July 22, 2013
Upper East Coast Watershed: Decision-Making Strategies
Central Problem and Objectives
The central problem of the Upper East Coast Watershed (UECW) is water quality degradation due to septic tank systems. In 2012, the UECW located in Northeast Florida was adopted by the Florida Department of Environmental Protection (FDEP) as an impaired water system. Once adopted Total Maximum Daily Loads (TMDLs) will be developed and implemented through local and state organizations. This mandated process includes schedules and funding sources that point and nonpoint source discharges will undertake for water system remediation (FDEP, 2012). The reasons for impairment begin with rapid population growth without solid wastewater regulations in place. This has caused septic failure to exceed the state average allowing groundwater to be vulnerable to pollution (FDEP, 2013).
Objectives for water managers to address: 1) Provide safe potable water necessary for recharge of aquifers, reservoirs, groundwater, wells, and other waterbodies. 2) Protect aquatic waterbodies from excess pollutants for healthy shellfish, fish, recreation, consumers, tourism, and endangered species. 3) Guard against extensive microbial activity, which can halt recreational use of beaches, lakes and streams.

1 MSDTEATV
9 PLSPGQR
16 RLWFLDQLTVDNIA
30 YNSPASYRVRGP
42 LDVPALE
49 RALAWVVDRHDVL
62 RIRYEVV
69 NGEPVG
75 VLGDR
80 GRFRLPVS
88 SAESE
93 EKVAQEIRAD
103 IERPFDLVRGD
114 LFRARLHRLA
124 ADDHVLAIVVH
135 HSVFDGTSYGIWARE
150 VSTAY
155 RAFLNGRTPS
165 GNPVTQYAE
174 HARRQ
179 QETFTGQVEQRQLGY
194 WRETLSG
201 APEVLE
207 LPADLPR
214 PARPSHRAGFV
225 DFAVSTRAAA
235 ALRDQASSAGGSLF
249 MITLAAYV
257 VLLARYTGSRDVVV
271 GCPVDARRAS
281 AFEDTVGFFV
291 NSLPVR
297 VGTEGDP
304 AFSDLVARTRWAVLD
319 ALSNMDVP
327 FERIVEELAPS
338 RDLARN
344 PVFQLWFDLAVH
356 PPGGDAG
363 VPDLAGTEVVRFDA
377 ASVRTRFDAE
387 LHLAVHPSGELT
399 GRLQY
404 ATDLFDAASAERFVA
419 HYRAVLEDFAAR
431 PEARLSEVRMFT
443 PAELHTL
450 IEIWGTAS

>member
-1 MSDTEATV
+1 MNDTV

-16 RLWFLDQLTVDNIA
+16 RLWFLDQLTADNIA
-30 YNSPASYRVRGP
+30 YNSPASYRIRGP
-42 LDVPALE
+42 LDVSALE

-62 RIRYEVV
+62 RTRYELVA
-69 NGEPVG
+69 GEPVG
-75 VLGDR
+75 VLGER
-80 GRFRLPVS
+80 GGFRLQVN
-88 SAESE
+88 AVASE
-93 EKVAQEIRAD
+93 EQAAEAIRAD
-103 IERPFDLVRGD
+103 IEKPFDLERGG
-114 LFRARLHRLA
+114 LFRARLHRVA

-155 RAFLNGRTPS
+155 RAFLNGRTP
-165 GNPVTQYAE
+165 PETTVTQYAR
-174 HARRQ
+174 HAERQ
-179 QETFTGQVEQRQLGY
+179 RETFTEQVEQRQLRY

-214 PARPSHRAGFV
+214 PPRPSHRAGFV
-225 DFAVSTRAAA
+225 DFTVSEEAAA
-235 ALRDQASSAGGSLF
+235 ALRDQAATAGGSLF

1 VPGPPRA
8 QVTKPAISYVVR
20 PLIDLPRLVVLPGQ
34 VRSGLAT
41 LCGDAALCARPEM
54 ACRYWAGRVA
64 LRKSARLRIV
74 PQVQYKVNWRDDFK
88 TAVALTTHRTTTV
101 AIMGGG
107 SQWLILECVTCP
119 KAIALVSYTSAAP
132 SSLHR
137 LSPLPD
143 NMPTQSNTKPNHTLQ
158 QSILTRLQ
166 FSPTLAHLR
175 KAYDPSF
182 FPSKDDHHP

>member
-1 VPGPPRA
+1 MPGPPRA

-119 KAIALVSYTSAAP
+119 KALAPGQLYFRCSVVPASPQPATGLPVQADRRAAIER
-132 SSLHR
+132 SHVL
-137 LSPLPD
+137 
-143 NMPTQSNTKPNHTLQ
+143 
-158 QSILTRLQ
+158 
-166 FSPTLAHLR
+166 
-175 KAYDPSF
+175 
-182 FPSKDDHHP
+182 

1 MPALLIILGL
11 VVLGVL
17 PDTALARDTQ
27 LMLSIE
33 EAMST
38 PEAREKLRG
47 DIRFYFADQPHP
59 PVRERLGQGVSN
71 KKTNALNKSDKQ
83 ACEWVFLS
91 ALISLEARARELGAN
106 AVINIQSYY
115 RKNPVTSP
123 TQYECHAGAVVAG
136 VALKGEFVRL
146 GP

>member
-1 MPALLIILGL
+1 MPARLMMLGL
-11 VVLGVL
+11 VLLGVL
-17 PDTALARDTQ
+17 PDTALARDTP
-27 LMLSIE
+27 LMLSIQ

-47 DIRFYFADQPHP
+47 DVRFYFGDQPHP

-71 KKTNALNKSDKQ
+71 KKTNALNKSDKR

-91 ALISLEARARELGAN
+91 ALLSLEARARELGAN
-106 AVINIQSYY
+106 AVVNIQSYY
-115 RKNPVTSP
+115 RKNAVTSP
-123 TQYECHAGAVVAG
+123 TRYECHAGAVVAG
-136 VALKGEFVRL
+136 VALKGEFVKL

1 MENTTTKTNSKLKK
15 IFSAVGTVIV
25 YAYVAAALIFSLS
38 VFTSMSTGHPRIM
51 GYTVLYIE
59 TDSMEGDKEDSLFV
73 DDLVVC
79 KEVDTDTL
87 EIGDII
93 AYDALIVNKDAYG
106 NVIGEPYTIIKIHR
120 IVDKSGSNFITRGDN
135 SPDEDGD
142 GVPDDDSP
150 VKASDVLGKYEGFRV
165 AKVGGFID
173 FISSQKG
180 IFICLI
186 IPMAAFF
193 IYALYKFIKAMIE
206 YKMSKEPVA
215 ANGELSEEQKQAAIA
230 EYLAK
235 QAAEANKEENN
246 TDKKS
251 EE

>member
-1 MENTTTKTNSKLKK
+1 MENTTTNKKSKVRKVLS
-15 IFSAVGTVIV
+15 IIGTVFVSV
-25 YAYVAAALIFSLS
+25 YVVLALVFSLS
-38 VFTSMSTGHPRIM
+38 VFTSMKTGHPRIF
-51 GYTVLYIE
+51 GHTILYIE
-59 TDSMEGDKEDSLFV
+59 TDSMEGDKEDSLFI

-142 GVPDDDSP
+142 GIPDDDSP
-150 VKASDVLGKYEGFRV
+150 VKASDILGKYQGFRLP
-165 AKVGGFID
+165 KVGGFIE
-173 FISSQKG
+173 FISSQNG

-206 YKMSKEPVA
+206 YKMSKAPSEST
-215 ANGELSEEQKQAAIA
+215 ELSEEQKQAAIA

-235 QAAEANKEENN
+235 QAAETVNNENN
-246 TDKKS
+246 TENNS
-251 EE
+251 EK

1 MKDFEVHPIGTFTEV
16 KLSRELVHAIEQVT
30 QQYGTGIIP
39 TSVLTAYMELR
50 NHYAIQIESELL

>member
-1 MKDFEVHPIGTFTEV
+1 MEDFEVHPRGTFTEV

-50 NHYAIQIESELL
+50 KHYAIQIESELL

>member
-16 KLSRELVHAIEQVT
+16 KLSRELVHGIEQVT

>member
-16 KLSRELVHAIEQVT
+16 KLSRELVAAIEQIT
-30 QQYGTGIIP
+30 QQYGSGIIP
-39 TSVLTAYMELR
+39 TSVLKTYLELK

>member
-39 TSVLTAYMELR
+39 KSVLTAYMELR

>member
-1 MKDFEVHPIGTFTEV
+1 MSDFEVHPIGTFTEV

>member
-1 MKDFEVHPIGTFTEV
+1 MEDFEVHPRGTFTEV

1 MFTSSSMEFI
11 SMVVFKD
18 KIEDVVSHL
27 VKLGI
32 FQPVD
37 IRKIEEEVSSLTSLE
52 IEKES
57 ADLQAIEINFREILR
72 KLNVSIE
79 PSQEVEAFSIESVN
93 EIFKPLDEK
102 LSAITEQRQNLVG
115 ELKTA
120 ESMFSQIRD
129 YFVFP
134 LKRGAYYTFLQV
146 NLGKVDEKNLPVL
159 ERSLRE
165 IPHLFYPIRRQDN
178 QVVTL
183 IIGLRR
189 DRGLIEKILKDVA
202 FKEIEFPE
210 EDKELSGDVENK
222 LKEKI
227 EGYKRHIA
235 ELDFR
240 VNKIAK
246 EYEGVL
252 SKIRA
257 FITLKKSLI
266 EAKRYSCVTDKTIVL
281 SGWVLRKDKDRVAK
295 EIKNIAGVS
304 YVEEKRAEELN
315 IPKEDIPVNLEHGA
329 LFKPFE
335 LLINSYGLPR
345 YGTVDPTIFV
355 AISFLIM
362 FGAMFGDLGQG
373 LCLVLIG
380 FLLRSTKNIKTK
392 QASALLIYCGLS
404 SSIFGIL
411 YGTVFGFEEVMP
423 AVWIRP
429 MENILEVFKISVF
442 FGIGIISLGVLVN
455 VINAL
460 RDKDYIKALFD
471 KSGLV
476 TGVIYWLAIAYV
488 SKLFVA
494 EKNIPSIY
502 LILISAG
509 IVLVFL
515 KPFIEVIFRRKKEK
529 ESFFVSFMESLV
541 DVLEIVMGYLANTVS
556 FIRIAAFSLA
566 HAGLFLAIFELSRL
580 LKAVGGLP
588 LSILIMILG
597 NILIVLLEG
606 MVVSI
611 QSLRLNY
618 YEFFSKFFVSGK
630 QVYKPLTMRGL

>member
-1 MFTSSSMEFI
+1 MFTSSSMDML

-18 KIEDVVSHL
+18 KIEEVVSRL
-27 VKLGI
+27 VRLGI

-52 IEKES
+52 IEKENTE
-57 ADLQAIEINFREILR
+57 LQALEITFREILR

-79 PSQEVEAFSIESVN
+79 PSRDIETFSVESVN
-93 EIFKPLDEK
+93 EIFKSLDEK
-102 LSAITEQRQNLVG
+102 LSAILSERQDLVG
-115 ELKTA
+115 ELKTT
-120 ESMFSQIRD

Options and Trade offs
Ideally, a Shared Vision Plan (SVP) approach should be considered for the UECW since septic failures cover four counties. Managers would first take a nonstructural approach by involving a spectrum of key participants in preliminary discussions. Relevant information would then be drafted in to a pamphlet. Information such as, helpful environmental measures and specific risks to drinking water supplies as the result of thousands of failing septic systems seeping sewage into the water system. It should highlight the need for homeowner involvement by implementing best management practices by requiring them to register their...